I’ve long been annoyed by and critical of the cloud accounting app and software community for selling the sizzle and not the sausage. They promote whizzy tech and leave you with a feeling of missing out if you don’t adopt it.
But is it useful just because it’s techie?
Here’s what happened when we tested a very popular cloud accounting app.
Testing a timesheet app
We do timesheets, been doing them for years. We use our old desktop accounting software for timesheets. Everyone can access and use this software without fuss, but the important bit is the reporting it gives us about productivity and client service.
The information we get from the data entered is exactly what we need.
But in the pioneering spirit of our age I thought I’d give a time recording app a chance. It’s got all the bells and whistles, it integrates with our current accounting software (one of the cloud accounting services) and you can do your timesheet from your phone!
I arranged a free trial, had an hour of online tuition and got it going. During the online tuition I asked about reporting. I showed the tutor a report I rely on in our desktop software and she said it couldn’t be produced in her app. But, she thought, once I had exported the timesheet data to my accounting software I might be able to produce the same report.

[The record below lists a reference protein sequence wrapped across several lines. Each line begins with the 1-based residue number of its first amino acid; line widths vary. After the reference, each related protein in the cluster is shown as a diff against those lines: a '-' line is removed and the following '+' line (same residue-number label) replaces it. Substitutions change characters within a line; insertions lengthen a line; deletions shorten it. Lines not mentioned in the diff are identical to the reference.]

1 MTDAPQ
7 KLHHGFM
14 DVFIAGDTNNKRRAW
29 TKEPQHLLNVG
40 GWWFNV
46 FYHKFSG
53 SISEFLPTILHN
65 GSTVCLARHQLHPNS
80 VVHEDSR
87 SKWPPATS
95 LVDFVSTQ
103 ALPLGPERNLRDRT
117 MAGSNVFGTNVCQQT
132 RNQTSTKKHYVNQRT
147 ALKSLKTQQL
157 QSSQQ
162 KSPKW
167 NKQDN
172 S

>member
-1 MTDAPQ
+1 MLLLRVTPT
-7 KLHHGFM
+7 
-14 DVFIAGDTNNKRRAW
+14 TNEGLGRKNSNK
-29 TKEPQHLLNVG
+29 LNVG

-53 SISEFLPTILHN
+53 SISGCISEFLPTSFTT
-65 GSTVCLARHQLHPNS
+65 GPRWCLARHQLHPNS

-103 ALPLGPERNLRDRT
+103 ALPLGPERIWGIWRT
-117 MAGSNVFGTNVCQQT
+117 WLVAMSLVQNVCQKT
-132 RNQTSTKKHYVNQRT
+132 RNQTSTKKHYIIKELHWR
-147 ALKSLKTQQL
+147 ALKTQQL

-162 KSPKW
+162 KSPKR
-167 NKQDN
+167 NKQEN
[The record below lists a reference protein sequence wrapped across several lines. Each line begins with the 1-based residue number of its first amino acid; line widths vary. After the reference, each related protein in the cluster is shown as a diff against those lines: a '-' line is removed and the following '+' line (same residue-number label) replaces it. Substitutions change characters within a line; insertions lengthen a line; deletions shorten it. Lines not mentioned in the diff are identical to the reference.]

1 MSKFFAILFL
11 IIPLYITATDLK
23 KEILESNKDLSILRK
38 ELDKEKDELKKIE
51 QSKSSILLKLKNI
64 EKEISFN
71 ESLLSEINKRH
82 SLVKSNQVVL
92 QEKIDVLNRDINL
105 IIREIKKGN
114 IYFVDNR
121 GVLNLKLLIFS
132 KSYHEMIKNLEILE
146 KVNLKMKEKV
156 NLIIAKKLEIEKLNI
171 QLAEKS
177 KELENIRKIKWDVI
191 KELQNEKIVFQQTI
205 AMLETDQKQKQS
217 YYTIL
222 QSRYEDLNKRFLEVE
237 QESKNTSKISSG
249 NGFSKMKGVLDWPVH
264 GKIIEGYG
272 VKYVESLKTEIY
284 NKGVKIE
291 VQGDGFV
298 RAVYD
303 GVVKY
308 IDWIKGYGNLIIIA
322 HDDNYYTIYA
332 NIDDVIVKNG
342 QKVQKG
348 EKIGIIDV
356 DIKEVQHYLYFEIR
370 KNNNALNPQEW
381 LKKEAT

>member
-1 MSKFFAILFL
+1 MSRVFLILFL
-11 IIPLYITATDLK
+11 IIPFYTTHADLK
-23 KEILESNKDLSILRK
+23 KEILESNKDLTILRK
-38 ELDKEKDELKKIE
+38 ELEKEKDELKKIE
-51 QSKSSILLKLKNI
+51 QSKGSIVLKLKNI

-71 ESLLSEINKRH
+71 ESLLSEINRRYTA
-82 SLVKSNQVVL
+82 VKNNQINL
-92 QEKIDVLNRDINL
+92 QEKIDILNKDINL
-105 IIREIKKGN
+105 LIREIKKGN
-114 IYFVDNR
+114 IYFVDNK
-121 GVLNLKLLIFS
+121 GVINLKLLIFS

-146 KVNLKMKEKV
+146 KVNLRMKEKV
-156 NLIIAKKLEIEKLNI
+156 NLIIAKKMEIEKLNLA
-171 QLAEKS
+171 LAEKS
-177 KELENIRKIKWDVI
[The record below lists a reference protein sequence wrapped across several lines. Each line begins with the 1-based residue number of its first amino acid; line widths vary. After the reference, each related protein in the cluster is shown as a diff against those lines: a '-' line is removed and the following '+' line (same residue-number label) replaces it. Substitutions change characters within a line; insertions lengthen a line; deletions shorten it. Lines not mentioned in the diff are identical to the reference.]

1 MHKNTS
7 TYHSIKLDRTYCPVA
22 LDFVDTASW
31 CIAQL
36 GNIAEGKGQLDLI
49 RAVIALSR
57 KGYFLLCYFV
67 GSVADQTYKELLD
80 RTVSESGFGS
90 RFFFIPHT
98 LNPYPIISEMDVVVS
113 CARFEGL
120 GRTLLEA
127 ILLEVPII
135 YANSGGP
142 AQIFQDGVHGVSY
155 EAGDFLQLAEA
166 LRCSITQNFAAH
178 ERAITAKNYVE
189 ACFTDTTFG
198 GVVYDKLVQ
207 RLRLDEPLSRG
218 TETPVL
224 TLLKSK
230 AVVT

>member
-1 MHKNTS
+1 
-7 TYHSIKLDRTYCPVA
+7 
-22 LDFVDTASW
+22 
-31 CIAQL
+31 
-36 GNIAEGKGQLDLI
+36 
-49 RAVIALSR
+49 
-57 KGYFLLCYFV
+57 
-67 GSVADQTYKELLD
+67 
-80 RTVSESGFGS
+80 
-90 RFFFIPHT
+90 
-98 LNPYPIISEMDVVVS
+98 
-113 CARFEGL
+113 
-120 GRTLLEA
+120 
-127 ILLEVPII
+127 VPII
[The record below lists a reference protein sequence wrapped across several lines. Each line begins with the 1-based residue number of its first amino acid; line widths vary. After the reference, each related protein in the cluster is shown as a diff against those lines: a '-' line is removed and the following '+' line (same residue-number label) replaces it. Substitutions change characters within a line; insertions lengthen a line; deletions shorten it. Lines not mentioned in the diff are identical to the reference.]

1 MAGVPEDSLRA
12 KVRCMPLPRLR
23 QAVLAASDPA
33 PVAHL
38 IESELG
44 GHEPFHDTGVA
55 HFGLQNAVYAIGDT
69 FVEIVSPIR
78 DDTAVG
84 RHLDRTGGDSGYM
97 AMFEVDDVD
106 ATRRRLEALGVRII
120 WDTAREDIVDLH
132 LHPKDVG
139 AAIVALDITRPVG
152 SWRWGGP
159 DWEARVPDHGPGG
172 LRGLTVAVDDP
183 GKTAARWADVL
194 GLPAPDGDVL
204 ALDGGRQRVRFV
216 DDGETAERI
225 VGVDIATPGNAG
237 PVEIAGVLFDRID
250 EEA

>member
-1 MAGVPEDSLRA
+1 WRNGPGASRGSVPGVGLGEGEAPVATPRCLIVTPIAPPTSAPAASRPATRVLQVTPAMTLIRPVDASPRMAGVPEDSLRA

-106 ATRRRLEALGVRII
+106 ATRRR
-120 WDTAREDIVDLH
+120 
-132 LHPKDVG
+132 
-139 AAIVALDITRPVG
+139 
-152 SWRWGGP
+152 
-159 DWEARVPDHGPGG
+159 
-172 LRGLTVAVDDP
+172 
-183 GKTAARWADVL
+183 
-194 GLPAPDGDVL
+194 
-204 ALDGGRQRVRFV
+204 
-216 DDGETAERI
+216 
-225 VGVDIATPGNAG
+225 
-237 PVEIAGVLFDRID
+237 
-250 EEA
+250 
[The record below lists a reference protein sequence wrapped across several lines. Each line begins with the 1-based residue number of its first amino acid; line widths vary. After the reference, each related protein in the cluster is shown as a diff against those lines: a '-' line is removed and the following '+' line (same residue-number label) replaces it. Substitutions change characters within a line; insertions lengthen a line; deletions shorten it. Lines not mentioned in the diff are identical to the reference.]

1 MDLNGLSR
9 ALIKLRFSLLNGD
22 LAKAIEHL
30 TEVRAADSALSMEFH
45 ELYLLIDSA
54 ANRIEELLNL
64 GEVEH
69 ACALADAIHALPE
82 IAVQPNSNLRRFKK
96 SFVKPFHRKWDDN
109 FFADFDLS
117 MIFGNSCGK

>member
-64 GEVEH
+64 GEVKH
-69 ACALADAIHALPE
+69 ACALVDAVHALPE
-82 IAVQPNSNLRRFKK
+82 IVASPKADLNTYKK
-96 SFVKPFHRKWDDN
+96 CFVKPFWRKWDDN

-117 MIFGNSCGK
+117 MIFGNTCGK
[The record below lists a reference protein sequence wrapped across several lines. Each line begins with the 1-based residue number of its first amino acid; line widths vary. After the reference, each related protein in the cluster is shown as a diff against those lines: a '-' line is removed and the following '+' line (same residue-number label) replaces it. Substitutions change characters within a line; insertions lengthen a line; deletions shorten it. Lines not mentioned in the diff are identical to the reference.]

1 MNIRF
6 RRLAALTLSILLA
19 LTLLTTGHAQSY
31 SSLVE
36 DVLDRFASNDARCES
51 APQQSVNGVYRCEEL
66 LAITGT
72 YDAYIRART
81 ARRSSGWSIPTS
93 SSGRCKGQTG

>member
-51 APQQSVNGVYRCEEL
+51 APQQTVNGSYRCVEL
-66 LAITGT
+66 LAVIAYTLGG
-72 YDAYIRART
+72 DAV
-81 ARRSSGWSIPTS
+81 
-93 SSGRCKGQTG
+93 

No such luck.
I enter the same timesheet data in both the desktop software and the app but only the desktop solution produces the reports I need.
The free trial ended there.
A useful approach to considering new technology
Above all else – conquer your Fear of Missing Out (FoMO). Not all tech is useful, as the case study above demonstrates.
- Figure out what systems and processes your business needs
- Get them working, learn what goes wrong and how to fix problems
- Start to make your systems and processes more scalable and efficient
Step three may or may not involve a cloud accounting app or any other new technology for that matter.
And by way of a sanity check – across our entire client base of owner-managed businesses, run by some pretty switched-on people, I think there are fewer than five apps in regular use.